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Nickel price falls on Chinese company’s supply boost pledge

Nickel cathode output last month was down 5.9% from March at 11,953 tonnes, Antaike said, but this was largely due to maintenance work by some producers. Photo: Reuters.

(ATF) The price of nickel, a key ingredient in electric vehicle (EV) batteries, has plunged in recent days on news of a breakthrough in production by a Chinese company.

Tsingshan announced this week that it had developed technology to convert nickel laterite ores to nickel matte, a processed nickel-iron sulphide, that would be more easily refined to make the nickel sulphate needed for EV batteries.

Over the past few days, nickel on the London Metal Exchange has fallen by about 16% to $16,393 per tonne, largely because the Chinese steelmaker’s plans seemed destined to boost the supply of battery-grade nickel.

“This could be a game-changer,” said Yao Wenyu, senior commodities strategist at ING. “The risks of battery-grade nickel supply are much reduced.”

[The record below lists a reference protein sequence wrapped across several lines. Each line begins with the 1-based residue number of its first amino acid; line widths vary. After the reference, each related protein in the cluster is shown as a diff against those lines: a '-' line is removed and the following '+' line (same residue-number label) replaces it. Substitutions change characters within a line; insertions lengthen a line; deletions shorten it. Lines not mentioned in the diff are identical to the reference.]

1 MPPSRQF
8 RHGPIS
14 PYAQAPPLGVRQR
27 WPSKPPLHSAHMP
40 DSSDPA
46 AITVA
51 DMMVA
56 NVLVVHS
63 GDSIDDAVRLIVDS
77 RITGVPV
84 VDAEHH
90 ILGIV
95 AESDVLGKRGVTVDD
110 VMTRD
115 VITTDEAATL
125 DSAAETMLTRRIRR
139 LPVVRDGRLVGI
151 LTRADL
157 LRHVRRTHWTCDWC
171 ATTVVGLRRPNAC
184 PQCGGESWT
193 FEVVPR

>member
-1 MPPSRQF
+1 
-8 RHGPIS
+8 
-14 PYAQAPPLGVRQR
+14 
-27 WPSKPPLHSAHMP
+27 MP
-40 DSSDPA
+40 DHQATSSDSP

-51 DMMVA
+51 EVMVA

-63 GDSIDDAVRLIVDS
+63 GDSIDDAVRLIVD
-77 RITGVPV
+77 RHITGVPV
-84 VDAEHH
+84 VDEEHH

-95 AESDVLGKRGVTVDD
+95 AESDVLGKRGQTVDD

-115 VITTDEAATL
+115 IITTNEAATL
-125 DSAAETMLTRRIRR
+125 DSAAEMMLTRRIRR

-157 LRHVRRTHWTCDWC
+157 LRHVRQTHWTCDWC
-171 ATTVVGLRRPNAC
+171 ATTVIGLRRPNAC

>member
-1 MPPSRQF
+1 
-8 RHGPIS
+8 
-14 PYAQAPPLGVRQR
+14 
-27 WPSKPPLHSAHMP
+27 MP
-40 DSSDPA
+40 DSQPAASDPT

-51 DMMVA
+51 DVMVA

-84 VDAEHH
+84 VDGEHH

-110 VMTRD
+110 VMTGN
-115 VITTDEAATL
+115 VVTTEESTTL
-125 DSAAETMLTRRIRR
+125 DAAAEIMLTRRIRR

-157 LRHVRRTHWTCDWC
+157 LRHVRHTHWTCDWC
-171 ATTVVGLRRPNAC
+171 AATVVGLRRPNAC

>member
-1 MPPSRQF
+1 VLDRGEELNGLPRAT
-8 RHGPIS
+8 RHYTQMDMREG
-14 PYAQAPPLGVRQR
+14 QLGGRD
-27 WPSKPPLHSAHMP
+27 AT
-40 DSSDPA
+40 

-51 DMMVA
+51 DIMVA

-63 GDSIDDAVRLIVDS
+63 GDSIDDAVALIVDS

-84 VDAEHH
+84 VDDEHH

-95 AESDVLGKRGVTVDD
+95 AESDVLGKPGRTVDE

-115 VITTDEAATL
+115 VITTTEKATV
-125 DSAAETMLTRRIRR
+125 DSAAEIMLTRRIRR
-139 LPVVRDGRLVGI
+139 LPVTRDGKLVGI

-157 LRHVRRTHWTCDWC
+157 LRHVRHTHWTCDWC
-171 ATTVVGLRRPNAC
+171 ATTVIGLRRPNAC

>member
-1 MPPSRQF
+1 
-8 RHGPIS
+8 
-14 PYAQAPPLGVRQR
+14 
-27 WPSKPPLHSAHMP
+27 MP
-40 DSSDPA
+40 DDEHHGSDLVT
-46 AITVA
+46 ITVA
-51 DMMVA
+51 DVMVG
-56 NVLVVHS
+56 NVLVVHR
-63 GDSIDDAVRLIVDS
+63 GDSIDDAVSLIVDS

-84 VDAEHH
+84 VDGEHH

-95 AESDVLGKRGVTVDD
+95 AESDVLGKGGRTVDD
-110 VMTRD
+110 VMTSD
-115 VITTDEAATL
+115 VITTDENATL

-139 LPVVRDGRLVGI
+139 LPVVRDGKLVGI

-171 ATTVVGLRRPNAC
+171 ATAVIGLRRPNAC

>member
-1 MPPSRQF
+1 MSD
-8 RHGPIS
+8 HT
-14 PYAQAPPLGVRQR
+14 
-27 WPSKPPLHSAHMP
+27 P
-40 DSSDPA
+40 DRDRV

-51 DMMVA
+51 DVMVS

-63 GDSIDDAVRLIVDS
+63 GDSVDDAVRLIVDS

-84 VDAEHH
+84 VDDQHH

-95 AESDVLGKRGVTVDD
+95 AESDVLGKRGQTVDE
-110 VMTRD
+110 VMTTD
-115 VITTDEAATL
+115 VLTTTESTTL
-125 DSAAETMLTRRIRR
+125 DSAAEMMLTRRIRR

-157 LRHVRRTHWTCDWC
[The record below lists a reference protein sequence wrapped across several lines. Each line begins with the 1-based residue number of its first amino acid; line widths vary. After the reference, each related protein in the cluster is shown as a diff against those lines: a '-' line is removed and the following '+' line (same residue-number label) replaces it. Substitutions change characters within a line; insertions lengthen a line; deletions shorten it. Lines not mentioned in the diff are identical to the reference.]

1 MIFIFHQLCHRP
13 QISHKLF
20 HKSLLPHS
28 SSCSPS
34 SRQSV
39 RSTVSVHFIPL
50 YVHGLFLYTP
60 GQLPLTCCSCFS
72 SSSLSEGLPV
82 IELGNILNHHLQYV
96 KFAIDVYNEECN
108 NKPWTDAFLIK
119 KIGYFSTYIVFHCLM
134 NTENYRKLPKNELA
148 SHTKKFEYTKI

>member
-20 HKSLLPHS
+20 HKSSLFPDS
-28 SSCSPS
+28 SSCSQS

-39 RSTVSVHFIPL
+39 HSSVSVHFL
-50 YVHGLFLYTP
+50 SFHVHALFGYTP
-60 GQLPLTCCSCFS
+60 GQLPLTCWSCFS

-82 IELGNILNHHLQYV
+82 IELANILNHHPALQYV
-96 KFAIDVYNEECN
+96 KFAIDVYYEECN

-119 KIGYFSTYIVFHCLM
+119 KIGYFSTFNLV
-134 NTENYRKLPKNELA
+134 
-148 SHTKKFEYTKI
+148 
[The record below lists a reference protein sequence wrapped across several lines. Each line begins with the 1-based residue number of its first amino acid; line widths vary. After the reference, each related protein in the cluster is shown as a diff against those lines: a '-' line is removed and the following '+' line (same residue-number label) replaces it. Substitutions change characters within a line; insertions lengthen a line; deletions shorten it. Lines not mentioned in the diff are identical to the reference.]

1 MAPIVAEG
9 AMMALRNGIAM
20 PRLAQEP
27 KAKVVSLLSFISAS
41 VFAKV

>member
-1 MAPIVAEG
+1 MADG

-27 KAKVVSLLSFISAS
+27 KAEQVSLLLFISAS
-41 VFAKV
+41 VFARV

However, other industry players are sceptical, suggesting the process announced by the Lishui, Zhejiang province-based Tsingshan is neither new nor cost-efficient.

“Although reported as novel, the production of nickel matte from laterites has been around for decades,” said Martin Vydra, executive vice-president of strategy at Conic Metals, a Canadian nickel and cobalt investment company. “It’s likely more energy intensive and it adds cost.”


Vydra, in a statement, said Tsingshan’s announcement indicated that a shortage of nickel for EV batteries “is looming closer than the industry anticipates”. 

Last year, global resources consultancy Wood Mackenzie forecast that the supply of the nickel sulphate needed for the EV industry would peak in 2027 as demand accelerates. 

Nickel sulphate production is expected to rise from 211,000 tonnes in 2019 to its peak at 450,000 in 2027, while demand would reach 800,000 tonnes by 2035, Wood Mackenzie said.

Vydra, at the Toronto-based Conic, said capacity to convert nickel ores to nickel sulphate in China is at its limit. “It is not limited by nickel availability – it is limited by dissolving capacity.”

He said Tsingshan’s plan to convert nickel matte to a refined nickel product is more complex and expensive than the traditional method of dissolving nickel briquettes or powder.


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George Russell

George Russell is a freelance writer and editor based in Hong Kong who has lived in Asia since 1996. His work has been published in the Financial Times, The Wall Street Journal, Bloomberg, New York Post, Variety, Forbes and the South China Morning Post.


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